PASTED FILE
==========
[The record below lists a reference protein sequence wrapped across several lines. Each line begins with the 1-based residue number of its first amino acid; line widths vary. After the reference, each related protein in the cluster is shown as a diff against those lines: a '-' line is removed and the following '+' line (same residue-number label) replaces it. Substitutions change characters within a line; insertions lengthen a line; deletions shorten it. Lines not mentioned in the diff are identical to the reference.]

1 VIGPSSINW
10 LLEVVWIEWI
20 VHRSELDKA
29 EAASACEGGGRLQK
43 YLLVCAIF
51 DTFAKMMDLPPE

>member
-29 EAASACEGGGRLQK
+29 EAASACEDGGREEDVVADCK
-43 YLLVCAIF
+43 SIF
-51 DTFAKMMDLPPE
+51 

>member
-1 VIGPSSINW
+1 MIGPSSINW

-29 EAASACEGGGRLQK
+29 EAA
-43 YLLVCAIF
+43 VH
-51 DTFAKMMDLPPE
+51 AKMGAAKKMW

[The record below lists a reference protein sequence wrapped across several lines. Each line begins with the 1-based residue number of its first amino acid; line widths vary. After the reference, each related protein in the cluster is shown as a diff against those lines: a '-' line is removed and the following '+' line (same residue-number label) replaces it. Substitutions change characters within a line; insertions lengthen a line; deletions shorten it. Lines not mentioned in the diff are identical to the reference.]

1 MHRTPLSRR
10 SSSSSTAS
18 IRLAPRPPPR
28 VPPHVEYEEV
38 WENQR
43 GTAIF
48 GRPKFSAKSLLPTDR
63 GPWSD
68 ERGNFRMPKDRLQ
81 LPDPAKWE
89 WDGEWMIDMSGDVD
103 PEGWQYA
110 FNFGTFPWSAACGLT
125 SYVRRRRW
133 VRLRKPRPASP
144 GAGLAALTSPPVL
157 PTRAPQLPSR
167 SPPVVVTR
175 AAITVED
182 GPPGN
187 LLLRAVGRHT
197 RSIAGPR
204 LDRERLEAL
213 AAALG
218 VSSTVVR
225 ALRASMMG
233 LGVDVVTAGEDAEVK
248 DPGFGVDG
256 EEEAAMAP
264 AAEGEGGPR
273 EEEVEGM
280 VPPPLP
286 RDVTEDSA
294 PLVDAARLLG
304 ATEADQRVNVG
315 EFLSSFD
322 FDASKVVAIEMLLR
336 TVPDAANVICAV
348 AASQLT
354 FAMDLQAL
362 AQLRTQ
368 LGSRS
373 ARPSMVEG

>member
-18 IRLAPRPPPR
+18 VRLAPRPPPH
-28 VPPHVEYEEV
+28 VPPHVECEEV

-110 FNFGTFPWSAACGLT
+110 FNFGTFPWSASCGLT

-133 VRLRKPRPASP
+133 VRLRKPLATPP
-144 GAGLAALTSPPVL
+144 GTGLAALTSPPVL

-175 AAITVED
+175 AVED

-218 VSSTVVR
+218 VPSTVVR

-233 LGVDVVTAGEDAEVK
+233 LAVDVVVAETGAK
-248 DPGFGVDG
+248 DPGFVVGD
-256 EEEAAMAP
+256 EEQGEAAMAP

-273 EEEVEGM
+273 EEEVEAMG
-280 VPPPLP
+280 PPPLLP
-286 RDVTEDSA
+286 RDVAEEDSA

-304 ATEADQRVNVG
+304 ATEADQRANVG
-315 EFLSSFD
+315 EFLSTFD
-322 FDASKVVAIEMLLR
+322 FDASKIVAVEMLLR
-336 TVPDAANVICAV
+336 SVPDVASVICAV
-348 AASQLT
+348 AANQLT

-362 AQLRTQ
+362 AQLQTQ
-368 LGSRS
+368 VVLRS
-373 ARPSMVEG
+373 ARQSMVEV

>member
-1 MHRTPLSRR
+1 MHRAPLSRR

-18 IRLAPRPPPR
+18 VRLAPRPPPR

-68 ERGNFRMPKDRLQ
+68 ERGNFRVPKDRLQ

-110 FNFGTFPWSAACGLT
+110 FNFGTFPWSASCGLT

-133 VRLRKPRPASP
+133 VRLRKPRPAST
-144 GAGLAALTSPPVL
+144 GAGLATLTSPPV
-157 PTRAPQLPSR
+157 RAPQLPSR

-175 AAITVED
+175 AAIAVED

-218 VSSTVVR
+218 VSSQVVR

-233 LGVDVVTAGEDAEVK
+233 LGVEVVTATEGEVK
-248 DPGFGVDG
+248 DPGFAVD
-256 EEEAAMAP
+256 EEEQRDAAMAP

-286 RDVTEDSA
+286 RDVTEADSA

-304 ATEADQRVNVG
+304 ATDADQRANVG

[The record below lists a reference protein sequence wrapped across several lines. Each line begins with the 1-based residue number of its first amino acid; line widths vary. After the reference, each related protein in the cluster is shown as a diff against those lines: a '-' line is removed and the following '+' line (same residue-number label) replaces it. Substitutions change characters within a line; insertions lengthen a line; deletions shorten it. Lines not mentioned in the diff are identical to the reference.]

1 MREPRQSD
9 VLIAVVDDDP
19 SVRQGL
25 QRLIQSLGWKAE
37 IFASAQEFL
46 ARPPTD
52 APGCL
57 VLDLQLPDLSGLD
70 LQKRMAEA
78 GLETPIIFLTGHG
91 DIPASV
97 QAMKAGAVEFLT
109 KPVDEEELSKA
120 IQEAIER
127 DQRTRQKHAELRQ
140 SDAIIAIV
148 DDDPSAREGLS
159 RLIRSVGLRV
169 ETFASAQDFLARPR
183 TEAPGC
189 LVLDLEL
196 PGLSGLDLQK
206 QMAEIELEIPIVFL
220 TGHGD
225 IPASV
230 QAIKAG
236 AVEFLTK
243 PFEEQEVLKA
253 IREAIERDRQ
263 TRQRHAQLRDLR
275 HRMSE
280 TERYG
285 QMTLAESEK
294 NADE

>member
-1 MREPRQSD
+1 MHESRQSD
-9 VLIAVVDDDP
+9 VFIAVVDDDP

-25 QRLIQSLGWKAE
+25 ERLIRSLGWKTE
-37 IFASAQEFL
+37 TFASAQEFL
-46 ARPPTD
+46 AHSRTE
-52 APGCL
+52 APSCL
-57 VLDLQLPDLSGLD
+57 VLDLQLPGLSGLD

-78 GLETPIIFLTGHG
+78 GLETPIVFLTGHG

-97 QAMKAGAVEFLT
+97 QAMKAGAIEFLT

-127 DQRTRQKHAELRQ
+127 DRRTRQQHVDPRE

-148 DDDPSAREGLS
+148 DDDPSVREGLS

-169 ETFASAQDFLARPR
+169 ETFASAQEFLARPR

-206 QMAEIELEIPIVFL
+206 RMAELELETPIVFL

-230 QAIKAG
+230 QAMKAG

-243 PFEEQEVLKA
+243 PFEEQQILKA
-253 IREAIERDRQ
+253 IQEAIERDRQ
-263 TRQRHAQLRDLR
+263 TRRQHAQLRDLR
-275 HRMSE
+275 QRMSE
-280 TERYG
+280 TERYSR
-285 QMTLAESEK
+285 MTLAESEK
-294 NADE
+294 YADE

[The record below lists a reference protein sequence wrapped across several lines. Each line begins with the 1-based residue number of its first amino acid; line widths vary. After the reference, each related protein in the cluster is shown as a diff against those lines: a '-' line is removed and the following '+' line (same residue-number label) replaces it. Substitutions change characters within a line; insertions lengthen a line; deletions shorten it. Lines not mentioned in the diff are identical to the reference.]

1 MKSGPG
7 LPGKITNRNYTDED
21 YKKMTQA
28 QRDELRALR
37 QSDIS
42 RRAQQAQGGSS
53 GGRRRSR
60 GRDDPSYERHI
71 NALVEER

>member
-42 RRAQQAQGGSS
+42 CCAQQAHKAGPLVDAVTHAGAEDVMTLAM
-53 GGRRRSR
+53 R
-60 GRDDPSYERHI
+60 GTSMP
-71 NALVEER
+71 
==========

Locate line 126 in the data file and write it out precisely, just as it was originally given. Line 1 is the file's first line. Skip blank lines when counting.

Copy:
-175 AAITVED